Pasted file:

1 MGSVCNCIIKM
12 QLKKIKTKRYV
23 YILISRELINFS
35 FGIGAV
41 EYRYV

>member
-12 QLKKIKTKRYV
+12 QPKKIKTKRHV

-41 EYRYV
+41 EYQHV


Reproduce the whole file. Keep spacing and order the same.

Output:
1 MGSVCNCIIKM
12 QLKKIKTKRYV
23 YILISRELINFS
35 FGIGAV
41 EYRYV

>member
-12 QLKKIKTKRYV
+12 QPKKIKTKRHV

-41 EYRYV
+41 EYQHV